27/01/2022

What are SWIFT payments?

By Mariana Almeida Marques

Sending money overseas is as simple as any other transfer. The ease and accuracy of international transfers is due to SWIFT, a messaging network that connects banks and financial institutions across the globe. In this article, we discuss what is the SWIFT network and answer some of the most common questions regarding SWIFT payments.   

 

What are SWIFT payments?

SWIFT payments are payments sent through the SWIFT network. Short for Society for Worldwide Interbank Financial Telecommunications, SWIFT is a messaging network used to process international bank-to-bank transfers. Note that this network does not actually process payments nor does it hold funds. Instead, it is responsible for transmitting payment messages and instructions between banks, which used to facilitate the transfer of funds.  

SWIFT is based in Belgium and overseen by the National Bank of Belgium (NBB), along with G-10 central banks. The network counts with over 11.000 member institutions based in 212 different countries, who used SWIFT to send over 35 million payments per day in 2020. These member institutions include banks, money brokers, clearing systems and enterprises.  

smart routing can help prevent failed payments.

 

How does SWIFT work?

SWIFT is a messaging system used to ensure an accurate and seamless transfer of funds between countries. It assigns a SWIFT code to each financial organisation, that is composed by:

  • Four digits for the financial organisation code
  • Two characters for the country code
  • Two characters for the city code
  • Three characters for local branches (this is optional, so financial organisations may choose to add a different identifier here)

SWIFT codes can also be called BIC (Bank Identifier Code), SWIFT ID or ISO 9362 code. This code can be found online, by adding your bank’s name and your own account number and sort code. You may also find it in your own online account.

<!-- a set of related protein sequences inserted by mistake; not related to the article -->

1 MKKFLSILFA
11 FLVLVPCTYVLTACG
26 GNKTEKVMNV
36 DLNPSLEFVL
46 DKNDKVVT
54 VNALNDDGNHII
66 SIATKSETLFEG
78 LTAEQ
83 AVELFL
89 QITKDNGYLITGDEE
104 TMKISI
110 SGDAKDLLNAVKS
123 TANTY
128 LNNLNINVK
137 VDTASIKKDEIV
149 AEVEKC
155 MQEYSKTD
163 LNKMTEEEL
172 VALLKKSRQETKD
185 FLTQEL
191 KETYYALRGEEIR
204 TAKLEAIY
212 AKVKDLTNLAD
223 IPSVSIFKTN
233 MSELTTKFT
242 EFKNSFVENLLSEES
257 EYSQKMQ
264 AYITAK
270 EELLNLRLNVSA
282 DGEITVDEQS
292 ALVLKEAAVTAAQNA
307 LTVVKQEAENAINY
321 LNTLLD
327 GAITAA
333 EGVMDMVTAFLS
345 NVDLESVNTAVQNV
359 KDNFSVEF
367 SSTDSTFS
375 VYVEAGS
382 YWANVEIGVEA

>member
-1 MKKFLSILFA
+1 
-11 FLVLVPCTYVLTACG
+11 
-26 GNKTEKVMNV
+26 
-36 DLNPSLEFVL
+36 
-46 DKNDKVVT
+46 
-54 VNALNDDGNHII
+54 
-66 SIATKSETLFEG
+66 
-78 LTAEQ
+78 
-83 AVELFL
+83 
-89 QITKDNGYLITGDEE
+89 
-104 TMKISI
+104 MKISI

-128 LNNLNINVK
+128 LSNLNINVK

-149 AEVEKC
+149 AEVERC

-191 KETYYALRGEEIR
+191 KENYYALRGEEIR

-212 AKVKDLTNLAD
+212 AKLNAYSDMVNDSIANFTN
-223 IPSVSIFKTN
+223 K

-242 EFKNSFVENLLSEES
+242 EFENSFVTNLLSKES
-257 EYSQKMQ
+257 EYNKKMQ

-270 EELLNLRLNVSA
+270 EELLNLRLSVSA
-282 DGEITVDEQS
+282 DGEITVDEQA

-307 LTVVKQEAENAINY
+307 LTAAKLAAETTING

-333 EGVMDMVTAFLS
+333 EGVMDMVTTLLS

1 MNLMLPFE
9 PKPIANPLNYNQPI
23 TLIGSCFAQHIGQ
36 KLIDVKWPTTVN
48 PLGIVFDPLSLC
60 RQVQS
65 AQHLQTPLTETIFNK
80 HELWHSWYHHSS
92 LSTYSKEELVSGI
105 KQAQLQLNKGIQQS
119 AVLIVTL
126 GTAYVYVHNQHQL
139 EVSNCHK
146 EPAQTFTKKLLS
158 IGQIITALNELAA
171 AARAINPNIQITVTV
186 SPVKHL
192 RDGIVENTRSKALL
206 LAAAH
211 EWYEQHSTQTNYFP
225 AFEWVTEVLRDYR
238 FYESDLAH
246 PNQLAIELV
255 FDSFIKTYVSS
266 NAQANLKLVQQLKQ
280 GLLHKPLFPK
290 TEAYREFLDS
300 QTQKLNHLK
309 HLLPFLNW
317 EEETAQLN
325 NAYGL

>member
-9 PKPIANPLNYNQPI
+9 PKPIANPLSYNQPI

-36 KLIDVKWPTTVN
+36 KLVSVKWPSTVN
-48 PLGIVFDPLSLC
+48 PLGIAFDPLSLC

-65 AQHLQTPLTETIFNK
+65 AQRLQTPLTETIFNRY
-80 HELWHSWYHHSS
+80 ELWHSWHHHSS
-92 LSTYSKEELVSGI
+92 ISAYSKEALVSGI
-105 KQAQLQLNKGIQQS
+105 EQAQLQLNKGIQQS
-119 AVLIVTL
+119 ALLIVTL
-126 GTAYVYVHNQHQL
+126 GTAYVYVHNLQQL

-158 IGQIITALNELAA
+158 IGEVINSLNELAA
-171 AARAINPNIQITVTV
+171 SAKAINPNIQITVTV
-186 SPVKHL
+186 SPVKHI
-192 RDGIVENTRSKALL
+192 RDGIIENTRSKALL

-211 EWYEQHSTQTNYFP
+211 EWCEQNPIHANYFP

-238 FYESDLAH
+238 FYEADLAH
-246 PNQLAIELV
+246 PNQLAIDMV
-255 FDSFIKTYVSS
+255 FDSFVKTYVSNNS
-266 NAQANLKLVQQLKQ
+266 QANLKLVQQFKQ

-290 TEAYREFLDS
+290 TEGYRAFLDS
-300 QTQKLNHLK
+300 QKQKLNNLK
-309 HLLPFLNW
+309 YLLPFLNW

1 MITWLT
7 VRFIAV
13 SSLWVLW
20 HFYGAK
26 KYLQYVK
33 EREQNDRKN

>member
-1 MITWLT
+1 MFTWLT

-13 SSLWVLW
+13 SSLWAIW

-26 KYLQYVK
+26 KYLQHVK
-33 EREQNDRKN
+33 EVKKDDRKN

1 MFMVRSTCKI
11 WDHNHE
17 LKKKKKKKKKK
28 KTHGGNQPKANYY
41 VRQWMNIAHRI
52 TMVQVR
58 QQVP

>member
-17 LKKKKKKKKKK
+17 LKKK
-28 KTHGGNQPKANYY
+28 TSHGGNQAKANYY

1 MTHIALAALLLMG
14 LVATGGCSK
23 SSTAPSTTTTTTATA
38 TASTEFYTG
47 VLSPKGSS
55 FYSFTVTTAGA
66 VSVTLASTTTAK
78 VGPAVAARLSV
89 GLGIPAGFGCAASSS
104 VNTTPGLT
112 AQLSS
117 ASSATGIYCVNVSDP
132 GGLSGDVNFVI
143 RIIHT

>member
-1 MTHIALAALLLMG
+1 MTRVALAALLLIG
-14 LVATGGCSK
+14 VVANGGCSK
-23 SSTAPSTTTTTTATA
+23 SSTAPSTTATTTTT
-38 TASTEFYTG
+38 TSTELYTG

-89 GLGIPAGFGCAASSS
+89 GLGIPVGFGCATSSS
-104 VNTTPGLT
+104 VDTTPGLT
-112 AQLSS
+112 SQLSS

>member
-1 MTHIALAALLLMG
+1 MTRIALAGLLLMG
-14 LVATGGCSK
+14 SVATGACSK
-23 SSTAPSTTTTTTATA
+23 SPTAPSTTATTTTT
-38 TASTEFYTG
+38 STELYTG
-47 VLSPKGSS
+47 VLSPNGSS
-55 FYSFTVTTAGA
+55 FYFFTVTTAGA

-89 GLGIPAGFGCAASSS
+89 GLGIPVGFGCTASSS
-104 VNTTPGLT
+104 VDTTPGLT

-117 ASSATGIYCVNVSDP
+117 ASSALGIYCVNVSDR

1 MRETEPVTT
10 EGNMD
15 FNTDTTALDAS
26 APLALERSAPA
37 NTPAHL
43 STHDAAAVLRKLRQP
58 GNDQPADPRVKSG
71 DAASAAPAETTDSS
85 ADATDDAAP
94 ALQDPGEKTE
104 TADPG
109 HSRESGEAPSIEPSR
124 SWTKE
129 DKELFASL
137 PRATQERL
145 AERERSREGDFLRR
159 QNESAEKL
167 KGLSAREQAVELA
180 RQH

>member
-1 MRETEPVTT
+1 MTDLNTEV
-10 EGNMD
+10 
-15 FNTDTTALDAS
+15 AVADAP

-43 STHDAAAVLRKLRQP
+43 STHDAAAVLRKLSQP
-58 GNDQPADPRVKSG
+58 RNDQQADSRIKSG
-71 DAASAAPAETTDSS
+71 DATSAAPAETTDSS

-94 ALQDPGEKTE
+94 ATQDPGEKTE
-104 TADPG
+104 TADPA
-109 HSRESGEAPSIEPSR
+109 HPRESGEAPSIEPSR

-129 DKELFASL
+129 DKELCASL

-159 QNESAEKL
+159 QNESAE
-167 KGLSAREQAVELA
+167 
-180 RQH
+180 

In order to make a SWIFT transfers, payers will have to insert this SWIFT code, along with the information below so that the transfer can be routed correctly.

 

What information do you need to provide for a SWIFT payment?

To make a transfer using SWIFT, senders need to provide the name of the recipient, their address, the name and address of the acquiring bank (recipient’s bank), the SWIFT code of the bank (also named BIC) and the recipient’s account number or IBAN. These details will be used to track the payment and ensure that it arrives safely in the correct account. Note that SWIFT codes only identify the acquiring bank, and not the individual customer. Hence, senders need to provide account identifiers such as the IBAN. Customers can find these numbers by logging in to their account portals online, via the banks’ app, or by visiting a physical branch.  

 

How long does a SWIFT payment takes to be processed?

SWIFT payments aren’t instant. They may take between 1 to 5 working days on average. The transfer times may vary slightly depending on the countries’ time differences, the currencies and the banks themselves. For instance, if there is no direct connection between your bank and the acquiring bank (assuming you are the payer), SWIFT may use an intermediary bank and take longer than usual to route the money.

chargebacks are initiated by customers who request a transaction cancellation.

 

What are the transfer limits for SWIFT?

Opposed to other networks, SWIFT does not have any transfer limits. You can send as much or as little money as you would like, provided that you have enough funds in your bank account to cover fee costs. Note that fees are usually non-refundable.

 

How much does SWIFT cost?

SWIFT payments incur a charge of around 3 to 4% of the total transfer, which includes admin costs and currency conversions. These charges may differ depending on the banks and currencies in question. The issuing and acquiring bank may also request a fixed fee for the transfer, which may total around €10 to €40. If you see a fee of this range, your bank is likely to be using SWIFT to make the payment.

 

How Imburse can help

Imburse is a cloud-based middleware connecting large enterprises to the payments ecosystem, regardless of their existing IT infrastructure. Through a single connection to Imburse, enterprises can collect or pay out using a variety of payment technologies and providers around the globe.

In a world where consumers payment preferences and technologies are ever-evolving, Imburse works with insurers to future-proof their payment requirements. Regardless of the business area, market, or requirements, Imburse will connect you to your choice of technology and provider.

Reach out to our team below should you want to discuss how Imburse can help you. Our team is happy to show you what our platform can do for your business and offer you a free demo.

 

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